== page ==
Sightings
Home

Sierra Blanca Canyon Wash:

Jim'sWillow Spring Photo Tour & Comparisons

Note: we do not have many image-comparisons prepared here (though we do have one pair which is quite interesting and important). As time permits, we will scan more old video images to get a fuller set of comparisons (and, of course, continue making more precise ones in the future).

The Route from SBSpring Confluence to Jim'sWillow Spring:

(Note: The images below that contain "1995" ID's are incorrect -- the true dates of those images are 1997, an unfortunate camera error.)

No. 01

Below: looking downstream, from the right bank at the SB Spring Wash confluence with SB Canyon Wash:

..

At almost the center of the left-hand image above, you can see a tiny brown pyramid. The image on the right shows a close-up of this pyramid, which indicates how high the latest flood deposited debris on the small tree in the center of the floodplain.

No. 02

Below: looking downstream, just beyond the rock outcrop on the left side of these images is the mouth of the first left-bank sidewash downstream from the SBS confluence. The central tree is the first willow growing below the confluence. (Some young juniper trees may also be seen here.)

Feb. 1996 ...................and............ Mar. 1997

and and

No. 03

This is located about 100 yards downstream from the first willow (above), looking downstream toward a second willow:

Feb. 1996 ...................and............ Mar. 1997

and

No. 03a

This is located on the right bank and just downstream from the rock outcrop shown in #3 still looking downstream):

No. 04

At the end of the downstream straightaway shown just above, rock outcrops on the left and right stand just upstream from the entry of the first right-bank sidewash:

No. 05

This right-bank side wash is marked by a large monolith splitting the mouth:

No. 05a

looking Upstream; ................. looking downstream

...

Note the rock outcrop running into the floodplain in the right-hand photo above; this is a stone's throw above photostation #06, below.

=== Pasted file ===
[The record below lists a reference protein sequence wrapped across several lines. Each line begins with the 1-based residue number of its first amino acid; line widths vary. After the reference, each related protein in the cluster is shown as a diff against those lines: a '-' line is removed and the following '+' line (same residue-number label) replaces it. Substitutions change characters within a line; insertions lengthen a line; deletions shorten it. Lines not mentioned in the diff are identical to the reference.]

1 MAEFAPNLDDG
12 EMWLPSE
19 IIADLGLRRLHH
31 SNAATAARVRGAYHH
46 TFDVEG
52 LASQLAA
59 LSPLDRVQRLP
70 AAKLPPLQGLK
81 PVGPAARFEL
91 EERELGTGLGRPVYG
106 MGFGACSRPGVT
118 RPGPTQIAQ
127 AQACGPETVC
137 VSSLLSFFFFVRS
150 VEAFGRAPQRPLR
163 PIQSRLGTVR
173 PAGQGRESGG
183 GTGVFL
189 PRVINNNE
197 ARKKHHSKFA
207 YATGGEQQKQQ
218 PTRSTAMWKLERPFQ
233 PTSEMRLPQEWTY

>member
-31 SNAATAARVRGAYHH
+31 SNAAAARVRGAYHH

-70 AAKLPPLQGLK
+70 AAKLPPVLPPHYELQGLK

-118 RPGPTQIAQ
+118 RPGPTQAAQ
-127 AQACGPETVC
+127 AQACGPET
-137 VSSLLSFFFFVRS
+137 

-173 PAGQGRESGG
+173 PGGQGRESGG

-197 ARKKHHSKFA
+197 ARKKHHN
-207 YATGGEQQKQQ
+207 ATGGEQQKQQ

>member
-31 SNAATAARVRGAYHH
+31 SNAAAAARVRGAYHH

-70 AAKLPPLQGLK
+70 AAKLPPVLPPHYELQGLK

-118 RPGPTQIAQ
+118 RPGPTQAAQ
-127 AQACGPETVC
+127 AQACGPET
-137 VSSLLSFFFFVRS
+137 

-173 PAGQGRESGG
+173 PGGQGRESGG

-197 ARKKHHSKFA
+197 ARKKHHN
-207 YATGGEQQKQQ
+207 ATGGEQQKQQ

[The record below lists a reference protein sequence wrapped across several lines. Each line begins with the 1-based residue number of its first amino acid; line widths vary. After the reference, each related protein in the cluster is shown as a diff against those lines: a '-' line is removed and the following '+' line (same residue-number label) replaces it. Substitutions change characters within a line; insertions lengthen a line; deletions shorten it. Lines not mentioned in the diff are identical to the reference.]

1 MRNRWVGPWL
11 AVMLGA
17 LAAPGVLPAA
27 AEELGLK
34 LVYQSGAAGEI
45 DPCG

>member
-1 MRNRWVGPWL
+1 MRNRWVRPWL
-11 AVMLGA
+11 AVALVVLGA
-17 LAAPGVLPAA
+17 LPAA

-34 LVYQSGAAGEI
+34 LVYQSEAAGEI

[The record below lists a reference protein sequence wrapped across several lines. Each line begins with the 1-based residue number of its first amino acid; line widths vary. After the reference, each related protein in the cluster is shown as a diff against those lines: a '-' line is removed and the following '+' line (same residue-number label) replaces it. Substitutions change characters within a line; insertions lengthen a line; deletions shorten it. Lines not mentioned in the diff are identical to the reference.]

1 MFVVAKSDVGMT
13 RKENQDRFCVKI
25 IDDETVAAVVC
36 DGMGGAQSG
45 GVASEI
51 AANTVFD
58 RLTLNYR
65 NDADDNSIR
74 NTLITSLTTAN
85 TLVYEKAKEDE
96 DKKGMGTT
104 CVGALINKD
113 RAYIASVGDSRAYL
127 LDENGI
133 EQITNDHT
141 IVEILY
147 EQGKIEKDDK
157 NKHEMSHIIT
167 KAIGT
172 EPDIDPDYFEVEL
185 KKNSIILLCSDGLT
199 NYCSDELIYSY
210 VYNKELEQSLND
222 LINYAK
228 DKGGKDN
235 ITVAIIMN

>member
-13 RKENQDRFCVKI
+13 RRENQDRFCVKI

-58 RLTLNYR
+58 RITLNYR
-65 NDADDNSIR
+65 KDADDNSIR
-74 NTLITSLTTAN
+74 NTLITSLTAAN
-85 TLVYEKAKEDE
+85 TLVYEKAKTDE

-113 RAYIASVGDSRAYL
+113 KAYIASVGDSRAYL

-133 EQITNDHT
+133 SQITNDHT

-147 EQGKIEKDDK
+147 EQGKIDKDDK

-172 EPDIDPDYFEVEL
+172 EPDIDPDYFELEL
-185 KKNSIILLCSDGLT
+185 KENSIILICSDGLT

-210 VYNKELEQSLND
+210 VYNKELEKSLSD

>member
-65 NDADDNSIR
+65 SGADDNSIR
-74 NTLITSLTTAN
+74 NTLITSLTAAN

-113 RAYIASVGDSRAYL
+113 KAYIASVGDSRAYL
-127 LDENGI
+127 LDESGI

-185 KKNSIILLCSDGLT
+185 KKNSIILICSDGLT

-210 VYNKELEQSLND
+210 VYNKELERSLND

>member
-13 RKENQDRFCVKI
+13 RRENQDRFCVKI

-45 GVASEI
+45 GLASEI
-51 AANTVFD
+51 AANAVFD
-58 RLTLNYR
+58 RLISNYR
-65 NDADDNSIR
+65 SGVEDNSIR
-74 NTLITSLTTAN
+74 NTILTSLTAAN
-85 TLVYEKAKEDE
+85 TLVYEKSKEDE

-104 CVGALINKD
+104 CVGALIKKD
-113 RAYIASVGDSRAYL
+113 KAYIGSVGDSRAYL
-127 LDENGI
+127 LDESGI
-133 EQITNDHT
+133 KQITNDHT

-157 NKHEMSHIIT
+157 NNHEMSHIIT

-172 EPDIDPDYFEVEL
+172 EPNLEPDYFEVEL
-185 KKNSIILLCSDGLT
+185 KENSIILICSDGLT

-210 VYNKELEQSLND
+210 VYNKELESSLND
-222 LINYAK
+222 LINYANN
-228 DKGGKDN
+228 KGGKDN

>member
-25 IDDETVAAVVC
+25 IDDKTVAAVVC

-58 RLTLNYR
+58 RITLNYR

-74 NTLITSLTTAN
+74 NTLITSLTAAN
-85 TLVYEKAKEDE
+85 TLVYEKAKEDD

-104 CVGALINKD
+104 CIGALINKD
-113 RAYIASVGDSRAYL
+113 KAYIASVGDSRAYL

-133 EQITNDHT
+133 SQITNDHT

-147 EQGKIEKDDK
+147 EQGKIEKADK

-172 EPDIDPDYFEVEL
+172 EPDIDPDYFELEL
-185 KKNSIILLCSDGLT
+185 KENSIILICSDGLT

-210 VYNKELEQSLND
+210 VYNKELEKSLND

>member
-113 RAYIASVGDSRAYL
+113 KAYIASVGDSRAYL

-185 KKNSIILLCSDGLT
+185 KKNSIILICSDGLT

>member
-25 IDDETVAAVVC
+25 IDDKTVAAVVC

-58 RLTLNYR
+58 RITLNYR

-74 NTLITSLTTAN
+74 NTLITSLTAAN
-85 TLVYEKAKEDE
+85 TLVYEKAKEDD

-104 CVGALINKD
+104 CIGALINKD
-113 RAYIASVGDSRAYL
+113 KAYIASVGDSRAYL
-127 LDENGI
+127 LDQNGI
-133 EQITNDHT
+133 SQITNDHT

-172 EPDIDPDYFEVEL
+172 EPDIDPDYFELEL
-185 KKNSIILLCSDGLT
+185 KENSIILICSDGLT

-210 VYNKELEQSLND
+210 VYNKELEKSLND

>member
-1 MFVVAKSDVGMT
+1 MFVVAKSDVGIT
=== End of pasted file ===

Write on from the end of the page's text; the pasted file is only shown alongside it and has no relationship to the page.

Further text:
No. 06

Below left, downstream toward the willows of Jim'sWillow Spring -- both the left bank willow (foreground) and the right bank willow (behind it) are visible; center, a pool beside the left-bank willow; right, viewing the right-bank willow from downstream:

Below: view of Jim'sWillow Springs from above & downstream, looking upstream: in lower-center, whitened rocks mark the narrows shown in Photostation #07:

No. 07

Jim'sWillow Spring:

March 1997 ....................... and............................. March 2003 (Click on each image to enlarge it.)

.and

Both photographs above are looking downstream, and both show the same Cascabel Formation bedrocks at this point in the wash. The Big Pool of Jim'sWillow Spring is visible in both photos, but the Big Cottonwood downstream from the Pool (visible in the left photo with its fallen-trunk "arch" showing almost exactly in the center of the photograph in the distance) is no longer visible, concealed by a veritable grove of Willow trees, some reaching 15-20 feet high. These are now catching large amounts of flood debris.

Below left: February 2004, following the intrusion of bulls & cows; below right, October 2005.These are taken from somewhat different positions, but you can see anyway some recovery of vegetation in the photo at right. (Click on each image to enlarge it.)

.....

Some may find interesting this set of images showing the Spring pool close-up, fromMarch 2003, February 2004, and October 2005: (Click on each image to enlarge it.)

,,,,,

This October 2005 image is taken standing in the bottom of the pool itself (now dry, but with seepage occurring in the rock at upstream right, out of view):

No. 08

Below left: March 2003, looking downstream by cottonwood, before bulls & cows; below right: February 2004, after bulls & cows; (Click on each image to enlarge it.)

.....

Below: October 2005 (the big cottonwood now appears to be dead -- see the image at right) (Click on each image to enlarge it.)

.....

 

No. 09

Downstream from the Hunters Camp Trailhead, looking upstream:

May 30, 1990 .............. and ............ September 14, 2002

and

The image on the left was taken at the height of dry season, the one on the right shortly after late rains (during which the wash flooded heavily). The distribution of deer grass looks very similar in the two photos -- this location is a strongly "degrading" slope of streambed, but note that one of the large saguaros in the upper right quadrant of the left-hand photo has disappeared during the 12 year interval.

Looking downstream, a still-lower Willow is visible:

Summary #s 06 through 09: from SBS Hill (right bank), looking downstream in November 2002 (Hunters Camp Trail shown in black dashes at upper right):